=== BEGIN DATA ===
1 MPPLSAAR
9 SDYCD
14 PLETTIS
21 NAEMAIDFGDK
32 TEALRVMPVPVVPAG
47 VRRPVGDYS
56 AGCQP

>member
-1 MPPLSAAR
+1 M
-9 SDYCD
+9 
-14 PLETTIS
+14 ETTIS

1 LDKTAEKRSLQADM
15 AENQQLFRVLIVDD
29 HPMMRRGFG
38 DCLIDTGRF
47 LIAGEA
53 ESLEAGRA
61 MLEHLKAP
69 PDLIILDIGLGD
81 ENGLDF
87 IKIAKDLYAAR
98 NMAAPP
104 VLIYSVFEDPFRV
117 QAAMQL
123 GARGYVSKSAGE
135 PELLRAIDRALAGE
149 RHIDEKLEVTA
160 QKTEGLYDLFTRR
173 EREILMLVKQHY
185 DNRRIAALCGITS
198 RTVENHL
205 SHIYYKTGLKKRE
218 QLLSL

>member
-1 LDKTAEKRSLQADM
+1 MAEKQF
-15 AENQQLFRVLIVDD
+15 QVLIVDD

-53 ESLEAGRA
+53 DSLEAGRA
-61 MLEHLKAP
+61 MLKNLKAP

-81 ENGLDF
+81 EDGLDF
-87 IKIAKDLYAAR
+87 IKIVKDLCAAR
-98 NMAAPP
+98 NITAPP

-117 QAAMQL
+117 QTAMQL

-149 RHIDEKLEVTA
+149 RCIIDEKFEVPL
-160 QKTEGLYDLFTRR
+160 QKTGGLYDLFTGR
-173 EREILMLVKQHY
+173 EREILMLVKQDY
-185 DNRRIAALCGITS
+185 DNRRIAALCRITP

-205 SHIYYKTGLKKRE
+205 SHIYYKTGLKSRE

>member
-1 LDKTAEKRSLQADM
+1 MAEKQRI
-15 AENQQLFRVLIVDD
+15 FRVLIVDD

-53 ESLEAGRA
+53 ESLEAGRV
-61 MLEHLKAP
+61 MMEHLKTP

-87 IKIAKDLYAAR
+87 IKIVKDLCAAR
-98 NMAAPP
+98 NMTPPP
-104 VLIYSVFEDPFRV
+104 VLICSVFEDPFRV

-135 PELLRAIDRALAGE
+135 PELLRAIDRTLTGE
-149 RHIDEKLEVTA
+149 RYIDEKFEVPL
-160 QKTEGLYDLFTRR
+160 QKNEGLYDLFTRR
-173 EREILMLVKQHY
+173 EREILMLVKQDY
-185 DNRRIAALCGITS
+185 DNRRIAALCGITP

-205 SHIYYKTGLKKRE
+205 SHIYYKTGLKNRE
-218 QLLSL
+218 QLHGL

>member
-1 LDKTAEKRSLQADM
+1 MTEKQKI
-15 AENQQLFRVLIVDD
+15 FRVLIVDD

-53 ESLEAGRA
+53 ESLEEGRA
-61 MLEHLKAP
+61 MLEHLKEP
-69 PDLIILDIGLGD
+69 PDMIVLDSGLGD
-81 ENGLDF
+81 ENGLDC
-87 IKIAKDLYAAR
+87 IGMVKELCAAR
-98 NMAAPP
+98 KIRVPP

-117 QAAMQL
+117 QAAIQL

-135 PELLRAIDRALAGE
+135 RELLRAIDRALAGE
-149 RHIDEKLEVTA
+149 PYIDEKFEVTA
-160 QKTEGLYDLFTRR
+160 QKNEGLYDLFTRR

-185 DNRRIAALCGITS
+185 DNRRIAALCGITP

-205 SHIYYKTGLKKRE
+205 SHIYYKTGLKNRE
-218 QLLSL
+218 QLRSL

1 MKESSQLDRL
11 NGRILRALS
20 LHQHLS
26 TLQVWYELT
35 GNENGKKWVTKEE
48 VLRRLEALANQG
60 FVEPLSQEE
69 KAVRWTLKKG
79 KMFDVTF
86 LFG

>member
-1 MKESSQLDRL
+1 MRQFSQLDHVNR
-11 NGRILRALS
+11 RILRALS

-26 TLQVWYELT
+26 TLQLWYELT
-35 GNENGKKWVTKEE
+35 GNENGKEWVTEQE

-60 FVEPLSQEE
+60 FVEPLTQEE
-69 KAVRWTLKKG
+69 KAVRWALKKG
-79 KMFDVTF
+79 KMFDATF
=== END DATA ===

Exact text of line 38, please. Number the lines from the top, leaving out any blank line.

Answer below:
-1 LDKTAEKRSLQADM